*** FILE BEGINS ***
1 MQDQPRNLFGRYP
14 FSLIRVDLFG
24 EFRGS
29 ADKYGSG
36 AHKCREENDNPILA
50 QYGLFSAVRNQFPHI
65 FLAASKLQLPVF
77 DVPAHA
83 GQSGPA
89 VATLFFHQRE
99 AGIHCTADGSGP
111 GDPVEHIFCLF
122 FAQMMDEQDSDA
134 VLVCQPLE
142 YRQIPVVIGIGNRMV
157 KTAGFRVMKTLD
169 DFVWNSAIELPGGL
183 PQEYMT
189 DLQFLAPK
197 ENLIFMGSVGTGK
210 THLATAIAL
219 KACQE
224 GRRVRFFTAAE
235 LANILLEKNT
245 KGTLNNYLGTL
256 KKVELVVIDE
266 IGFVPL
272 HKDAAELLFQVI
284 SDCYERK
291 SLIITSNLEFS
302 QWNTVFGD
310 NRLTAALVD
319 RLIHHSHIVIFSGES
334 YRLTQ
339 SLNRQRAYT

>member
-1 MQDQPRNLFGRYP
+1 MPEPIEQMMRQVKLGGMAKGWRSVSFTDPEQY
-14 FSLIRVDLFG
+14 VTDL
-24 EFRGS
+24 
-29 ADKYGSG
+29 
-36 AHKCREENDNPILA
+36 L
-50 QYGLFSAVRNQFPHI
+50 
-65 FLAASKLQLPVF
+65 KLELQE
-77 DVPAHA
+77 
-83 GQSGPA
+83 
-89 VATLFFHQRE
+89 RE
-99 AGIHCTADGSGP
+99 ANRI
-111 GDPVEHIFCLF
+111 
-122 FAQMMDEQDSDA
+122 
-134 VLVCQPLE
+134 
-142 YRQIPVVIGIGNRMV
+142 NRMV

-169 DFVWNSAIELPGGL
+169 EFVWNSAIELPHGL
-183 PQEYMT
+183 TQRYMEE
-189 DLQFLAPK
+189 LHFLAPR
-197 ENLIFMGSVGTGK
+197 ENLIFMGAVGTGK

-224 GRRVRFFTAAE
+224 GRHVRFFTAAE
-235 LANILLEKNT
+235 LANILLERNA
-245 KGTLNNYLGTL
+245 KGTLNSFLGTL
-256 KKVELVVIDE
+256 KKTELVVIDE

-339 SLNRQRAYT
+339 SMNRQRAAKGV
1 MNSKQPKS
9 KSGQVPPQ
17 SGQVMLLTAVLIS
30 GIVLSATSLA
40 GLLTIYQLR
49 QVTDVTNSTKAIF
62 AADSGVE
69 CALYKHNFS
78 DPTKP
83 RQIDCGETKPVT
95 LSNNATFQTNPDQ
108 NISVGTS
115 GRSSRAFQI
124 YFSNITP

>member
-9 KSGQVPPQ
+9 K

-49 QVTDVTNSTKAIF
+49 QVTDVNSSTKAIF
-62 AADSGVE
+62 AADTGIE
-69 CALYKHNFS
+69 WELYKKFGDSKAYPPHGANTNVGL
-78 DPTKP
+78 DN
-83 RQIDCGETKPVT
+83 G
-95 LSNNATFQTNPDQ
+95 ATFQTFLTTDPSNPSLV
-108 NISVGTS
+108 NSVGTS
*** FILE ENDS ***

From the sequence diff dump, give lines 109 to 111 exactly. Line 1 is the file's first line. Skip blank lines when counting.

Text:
+78 DN
-83 RQIDCGETKPVT
+83 G